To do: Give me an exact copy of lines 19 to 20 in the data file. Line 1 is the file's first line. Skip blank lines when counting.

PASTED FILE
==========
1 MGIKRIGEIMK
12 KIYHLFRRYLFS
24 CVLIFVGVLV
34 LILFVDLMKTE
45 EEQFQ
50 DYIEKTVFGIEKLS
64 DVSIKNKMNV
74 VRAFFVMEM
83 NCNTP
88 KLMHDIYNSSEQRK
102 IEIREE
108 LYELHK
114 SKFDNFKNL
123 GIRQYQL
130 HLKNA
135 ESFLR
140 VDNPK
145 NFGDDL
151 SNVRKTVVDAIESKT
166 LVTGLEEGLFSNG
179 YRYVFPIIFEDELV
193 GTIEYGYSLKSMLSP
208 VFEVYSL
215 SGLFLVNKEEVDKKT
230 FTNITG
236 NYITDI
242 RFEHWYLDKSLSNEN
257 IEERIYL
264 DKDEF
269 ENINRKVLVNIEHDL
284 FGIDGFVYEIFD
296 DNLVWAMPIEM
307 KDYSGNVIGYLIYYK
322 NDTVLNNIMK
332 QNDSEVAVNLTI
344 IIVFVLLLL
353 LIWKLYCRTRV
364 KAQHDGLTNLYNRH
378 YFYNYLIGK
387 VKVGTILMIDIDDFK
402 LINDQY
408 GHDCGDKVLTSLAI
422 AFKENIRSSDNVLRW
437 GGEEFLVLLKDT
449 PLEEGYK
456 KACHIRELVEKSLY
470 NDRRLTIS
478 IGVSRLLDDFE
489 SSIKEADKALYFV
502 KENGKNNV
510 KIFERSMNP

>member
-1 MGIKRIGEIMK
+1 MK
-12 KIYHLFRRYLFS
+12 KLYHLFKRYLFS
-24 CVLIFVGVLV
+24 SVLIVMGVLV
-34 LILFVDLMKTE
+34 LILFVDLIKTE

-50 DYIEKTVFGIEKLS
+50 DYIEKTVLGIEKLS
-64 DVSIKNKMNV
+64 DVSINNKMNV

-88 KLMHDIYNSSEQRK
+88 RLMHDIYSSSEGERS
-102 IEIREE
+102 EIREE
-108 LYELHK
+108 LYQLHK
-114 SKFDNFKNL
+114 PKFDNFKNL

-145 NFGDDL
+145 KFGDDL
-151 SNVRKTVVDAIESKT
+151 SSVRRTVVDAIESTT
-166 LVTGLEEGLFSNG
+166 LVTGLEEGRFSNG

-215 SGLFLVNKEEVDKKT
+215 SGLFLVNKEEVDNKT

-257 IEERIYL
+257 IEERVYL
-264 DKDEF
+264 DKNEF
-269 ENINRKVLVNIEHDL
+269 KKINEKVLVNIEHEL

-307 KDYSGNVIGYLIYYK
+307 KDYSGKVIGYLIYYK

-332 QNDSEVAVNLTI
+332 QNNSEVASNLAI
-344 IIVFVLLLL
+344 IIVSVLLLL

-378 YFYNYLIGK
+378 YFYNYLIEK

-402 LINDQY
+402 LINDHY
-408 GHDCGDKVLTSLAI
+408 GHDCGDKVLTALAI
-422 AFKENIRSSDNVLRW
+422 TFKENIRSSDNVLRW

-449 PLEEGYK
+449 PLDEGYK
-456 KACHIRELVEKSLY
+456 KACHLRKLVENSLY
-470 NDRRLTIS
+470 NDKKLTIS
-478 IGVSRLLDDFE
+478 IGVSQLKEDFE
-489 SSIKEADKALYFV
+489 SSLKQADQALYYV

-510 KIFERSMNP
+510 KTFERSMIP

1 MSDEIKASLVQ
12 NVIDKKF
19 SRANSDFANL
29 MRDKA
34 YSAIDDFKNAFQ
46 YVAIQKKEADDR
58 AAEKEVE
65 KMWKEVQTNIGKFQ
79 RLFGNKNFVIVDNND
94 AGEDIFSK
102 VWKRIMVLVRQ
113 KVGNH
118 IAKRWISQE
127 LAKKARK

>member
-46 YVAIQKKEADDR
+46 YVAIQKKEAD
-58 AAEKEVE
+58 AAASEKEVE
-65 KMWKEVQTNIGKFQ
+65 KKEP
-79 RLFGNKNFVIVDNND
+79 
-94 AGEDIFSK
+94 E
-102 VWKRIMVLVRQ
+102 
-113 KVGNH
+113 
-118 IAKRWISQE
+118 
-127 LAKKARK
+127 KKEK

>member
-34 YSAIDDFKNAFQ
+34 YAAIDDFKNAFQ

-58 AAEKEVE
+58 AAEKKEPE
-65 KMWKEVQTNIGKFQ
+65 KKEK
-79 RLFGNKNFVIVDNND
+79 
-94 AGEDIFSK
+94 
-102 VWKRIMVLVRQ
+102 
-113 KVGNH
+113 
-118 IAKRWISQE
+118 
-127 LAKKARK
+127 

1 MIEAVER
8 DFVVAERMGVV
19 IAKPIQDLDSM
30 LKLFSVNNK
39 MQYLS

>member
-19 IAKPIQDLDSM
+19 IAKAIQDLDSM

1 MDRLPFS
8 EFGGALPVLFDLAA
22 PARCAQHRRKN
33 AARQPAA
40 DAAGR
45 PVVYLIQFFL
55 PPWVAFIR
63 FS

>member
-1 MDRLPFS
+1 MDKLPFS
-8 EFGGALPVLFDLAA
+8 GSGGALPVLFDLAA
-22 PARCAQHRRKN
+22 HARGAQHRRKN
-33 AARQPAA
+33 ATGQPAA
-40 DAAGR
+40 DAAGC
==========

151 SNVRKTVVDAIESKT
166 LVTGLEEGLFSNG